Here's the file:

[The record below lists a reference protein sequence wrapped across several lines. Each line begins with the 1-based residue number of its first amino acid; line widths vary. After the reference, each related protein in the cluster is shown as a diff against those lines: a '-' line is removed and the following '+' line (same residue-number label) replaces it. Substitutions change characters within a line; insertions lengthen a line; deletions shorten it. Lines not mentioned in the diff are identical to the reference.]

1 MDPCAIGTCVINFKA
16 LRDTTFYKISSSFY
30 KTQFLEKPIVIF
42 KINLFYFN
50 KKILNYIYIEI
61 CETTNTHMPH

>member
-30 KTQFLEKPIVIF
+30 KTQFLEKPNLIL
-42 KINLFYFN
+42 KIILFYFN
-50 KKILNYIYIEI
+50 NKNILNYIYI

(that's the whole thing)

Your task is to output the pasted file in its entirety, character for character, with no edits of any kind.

[The record below lists a reference protein sequence wrapped across several lines. Each line begins with the 1-based residue number of its first amino acid; line widths vary. After the reference, each related protein in the cluster is shown as a diff against those lines: a '-' line is removed and the following '+' line (same residue-number label) replaces it. Substitutions change characters within a line; insertions lengthen a line; deletions shorten it. Lines not mentioned in the diff are identical to the reference.]

1 MDPCAIGTCVINFKA
16 LRDTTFYKISSSFY
30 KTQFLEKPIVIF
42 KINLFYFN
50 KKILNYIYIEI
61 CETTNTHMPH

>member
-30 KTQFLEKPIVIF
+30 KTQFLEKPNLIL
-42 KINLFYFN
+42 KIILFYFN
-50 KKILNYIYIEI
+50 NKNILNYIYI